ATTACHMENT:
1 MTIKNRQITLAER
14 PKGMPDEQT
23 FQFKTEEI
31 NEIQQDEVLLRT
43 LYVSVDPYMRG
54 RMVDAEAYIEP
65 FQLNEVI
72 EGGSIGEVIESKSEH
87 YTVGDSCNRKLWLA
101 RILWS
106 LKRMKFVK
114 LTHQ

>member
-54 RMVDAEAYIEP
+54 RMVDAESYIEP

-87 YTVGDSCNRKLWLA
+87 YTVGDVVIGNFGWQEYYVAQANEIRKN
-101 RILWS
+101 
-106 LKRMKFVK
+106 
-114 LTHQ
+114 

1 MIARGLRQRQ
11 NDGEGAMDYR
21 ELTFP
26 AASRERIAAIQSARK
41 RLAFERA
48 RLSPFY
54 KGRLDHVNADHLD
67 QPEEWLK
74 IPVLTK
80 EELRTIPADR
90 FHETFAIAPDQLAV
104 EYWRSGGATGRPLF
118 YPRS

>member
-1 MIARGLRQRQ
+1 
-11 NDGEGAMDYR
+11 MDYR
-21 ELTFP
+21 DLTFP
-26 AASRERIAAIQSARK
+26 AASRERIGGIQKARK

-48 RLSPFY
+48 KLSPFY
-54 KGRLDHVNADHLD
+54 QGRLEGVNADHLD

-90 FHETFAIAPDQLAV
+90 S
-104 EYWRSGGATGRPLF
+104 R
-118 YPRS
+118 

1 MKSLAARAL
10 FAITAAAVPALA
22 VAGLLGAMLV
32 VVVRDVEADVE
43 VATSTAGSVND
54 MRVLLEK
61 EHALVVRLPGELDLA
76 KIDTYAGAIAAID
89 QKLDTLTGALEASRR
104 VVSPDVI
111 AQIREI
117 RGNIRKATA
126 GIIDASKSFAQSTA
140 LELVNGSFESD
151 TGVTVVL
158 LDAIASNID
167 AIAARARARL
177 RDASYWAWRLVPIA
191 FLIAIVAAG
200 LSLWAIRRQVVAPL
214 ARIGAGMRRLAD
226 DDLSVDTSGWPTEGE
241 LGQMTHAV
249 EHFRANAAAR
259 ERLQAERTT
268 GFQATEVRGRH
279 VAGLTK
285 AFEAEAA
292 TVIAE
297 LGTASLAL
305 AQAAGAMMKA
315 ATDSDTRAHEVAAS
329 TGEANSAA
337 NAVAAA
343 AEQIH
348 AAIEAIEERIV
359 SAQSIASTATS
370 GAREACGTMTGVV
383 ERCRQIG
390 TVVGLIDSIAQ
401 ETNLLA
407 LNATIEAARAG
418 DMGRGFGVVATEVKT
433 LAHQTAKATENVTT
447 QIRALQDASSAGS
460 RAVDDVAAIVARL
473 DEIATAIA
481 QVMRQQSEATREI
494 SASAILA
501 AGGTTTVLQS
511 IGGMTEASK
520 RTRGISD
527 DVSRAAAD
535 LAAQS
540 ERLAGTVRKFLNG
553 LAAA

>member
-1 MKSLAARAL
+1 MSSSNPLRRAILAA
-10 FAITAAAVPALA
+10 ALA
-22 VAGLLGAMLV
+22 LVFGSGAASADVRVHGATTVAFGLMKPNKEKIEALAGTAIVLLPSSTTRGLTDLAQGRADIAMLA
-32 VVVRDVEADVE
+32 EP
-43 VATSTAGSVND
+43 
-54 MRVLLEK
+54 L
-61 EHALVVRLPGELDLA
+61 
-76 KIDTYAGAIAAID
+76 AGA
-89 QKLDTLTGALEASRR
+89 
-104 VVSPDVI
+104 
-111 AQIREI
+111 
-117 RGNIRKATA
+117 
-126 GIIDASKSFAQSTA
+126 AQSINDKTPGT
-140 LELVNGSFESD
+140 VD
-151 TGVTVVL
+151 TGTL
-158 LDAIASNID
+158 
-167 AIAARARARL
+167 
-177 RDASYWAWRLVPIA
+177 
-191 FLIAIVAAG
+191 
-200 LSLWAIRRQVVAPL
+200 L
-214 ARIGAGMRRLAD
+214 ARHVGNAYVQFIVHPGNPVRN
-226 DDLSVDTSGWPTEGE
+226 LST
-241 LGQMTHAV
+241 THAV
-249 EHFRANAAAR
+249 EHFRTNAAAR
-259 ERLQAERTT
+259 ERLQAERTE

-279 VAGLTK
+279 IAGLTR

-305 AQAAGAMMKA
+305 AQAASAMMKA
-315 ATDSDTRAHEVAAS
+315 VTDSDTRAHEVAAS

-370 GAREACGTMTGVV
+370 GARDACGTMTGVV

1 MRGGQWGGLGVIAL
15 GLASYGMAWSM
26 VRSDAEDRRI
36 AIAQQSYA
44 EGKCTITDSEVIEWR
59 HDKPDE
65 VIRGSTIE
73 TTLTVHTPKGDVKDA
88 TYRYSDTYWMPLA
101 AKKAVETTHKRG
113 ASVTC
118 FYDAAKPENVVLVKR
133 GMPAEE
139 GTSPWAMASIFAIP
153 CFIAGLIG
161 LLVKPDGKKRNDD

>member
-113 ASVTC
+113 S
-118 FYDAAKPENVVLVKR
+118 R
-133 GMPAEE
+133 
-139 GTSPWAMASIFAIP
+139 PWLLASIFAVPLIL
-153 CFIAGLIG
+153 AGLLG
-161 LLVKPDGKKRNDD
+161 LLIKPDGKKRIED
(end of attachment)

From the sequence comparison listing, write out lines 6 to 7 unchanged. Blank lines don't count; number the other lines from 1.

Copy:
54 RMVDAEAYIEP
65 FQLNEVI